Time does indeed march on … the October and ninth operating session for the year on the Border District having just been completed. I am pleased that the goal of regular, monthly operating sessions – set late last year (I’m not one for “New Year’s resolutions”) – has continued to be achieved. I am grateful to my family for allowing this continued indulgence and intrusion on our “weekends”, and also to those friends that continue to give up their time to assist me in realising the dream that is realistic and prototypical regular operation.
(This should be, and soon will be, a picture … they speak a thousand words and break up my ramblings!)
The October session again saw a “gang of four” in attendance …. Craig, Shelton, Brendan and myself. A number of apologies were received ahead of the session … including from the two most “regular” of regular operators. It is testament to both the strength and ability of the operators present that, while the regulars were most certainly missed, the session was another successful and enjoyable one. The number of “issues” were minimal and very low level – the most common (though not that numerous) occurring through dubious momentum settings on a couple of locos. Thanks muchly, men … a thoroughly enjoyable afternoon!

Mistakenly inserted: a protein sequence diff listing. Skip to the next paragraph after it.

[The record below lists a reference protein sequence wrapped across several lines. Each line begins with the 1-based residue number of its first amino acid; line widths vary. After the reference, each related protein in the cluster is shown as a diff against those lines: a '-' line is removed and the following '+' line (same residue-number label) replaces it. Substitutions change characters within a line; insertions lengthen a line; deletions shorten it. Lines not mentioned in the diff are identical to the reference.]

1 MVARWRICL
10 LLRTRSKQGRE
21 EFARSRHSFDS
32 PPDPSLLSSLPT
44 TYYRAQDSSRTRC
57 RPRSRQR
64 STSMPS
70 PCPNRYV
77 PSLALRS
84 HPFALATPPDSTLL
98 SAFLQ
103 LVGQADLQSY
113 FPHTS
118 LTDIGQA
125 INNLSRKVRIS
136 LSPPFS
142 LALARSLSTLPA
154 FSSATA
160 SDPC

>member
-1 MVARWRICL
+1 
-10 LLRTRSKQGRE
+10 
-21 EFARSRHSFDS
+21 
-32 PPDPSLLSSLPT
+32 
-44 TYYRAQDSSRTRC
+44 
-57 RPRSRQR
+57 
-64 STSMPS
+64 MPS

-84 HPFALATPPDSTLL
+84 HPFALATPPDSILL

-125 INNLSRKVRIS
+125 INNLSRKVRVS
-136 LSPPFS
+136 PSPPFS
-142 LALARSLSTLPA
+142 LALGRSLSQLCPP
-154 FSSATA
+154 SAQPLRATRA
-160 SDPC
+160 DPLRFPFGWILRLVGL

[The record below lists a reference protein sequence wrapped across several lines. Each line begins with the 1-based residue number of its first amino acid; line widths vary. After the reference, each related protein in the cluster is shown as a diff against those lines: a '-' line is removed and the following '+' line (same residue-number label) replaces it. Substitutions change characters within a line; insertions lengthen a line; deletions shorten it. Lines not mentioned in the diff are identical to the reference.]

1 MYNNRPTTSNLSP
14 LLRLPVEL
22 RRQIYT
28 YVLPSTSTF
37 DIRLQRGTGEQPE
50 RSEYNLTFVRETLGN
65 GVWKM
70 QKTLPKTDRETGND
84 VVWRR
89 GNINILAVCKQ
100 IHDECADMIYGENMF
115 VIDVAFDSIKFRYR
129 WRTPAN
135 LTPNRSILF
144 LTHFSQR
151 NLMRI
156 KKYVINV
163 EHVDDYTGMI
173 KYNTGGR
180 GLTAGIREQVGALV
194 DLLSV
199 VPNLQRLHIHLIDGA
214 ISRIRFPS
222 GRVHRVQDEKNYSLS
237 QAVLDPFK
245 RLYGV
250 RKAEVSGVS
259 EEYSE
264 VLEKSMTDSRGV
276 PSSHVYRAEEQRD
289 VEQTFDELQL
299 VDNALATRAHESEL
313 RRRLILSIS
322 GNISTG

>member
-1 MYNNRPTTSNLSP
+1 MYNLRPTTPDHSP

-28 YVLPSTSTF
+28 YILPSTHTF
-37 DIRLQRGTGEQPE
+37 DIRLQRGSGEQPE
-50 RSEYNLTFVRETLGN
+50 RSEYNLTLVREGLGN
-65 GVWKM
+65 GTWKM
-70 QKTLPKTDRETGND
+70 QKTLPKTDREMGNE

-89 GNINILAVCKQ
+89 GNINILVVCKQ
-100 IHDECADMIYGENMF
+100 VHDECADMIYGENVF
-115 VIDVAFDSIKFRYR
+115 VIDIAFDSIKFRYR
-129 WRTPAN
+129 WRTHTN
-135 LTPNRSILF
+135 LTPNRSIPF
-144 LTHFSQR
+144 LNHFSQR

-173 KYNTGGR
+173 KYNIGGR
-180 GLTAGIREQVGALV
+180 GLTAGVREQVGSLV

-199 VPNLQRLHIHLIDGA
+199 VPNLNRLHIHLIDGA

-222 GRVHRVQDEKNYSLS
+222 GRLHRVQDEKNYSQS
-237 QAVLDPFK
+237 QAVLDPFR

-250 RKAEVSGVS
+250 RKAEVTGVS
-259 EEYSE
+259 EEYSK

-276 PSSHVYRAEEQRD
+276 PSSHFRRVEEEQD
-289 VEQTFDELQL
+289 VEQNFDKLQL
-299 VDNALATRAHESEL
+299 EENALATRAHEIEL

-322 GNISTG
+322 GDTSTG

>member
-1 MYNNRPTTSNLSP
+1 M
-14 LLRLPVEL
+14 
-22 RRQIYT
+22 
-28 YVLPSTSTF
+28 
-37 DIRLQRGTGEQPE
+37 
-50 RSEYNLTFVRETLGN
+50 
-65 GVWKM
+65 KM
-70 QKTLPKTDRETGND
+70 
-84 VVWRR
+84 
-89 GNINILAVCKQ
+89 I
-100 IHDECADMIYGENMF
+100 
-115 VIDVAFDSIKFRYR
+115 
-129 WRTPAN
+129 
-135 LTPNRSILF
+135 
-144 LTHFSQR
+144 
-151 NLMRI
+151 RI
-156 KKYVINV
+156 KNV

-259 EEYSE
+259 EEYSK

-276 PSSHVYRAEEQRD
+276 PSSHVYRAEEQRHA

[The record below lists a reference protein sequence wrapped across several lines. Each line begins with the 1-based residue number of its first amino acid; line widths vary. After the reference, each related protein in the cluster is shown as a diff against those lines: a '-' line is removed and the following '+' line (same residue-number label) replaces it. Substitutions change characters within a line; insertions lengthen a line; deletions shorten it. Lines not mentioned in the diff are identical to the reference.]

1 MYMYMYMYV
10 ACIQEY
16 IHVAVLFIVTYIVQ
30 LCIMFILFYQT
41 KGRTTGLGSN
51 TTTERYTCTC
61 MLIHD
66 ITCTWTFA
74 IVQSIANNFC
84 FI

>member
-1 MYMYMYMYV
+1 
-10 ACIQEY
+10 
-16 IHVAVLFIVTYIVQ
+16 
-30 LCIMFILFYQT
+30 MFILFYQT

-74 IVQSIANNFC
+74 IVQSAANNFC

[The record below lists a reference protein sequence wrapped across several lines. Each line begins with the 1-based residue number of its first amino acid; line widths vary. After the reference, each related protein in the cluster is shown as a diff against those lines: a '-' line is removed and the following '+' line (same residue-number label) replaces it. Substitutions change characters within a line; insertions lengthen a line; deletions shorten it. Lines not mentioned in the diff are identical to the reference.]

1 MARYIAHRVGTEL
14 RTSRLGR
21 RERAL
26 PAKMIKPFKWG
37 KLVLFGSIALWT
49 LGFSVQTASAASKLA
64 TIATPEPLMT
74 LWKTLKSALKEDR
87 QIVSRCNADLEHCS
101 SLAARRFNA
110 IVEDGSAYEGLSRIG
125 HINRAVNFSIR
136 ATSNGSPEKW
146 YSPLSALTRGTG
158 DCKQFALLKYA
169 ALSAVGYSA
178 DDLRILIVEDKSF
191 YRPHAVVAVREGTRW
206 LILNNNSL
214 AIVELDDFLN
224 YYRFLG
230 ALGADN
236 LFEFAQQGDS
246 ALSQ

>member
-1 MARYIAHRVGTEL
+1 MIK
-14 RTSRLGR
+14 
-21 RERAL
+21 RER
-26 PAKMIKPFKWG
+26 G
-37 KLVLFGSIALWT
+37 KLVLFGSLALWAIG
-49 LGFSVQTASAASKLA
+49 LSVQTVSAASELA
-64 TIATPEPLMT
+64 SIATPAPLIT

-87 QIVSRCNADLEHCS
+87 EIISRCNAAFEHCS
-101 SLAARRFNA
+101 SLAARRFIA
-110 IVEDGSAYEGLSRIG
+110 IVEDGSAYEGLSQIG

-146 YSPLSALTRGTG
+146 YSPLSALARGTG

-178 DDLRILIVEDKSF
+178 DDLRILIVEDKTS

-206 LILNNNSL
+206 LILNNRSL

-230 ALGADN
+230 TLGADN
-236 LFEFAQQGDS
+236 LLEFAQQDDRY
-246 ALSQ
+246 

The biggest change from the September session, and one for which feedback and input was sought, was a major restructure and rebuild to the staging area (Edenhope for trains to/from Victorian destinations and Kybybolite for trains to/from South Australian locations). In essence, two through storage roads were removed, which allowed the previous eight fairly short stub ended roads to become ten much longer stub ended storage roads.
(This will also be a picture that will “reveal all” for the above paragraph)
There were some thoughts and planning towards adding a sub level of staging to the Border District, primarily to separate the VR and SAR staging into two distinct areas and ensure less handling of trains on and off the layout between sessions. However, the actual physical height separation between the existing layout and this proposed sub level just wasn’t enough. Hence, common sense prevailed and the “solution” that most likely would have caused more trouble and tears than it was intended to solve was quickly kyboshed. The “refurbishment” to staging, while still a significant task, was must simpler in the long run. The biggest success from this change in the most recent session – no need for operators to have to “make up” or “break up” trains in staging as a result of short sidings. Feedback received regarding the changes was positive.
To be continued …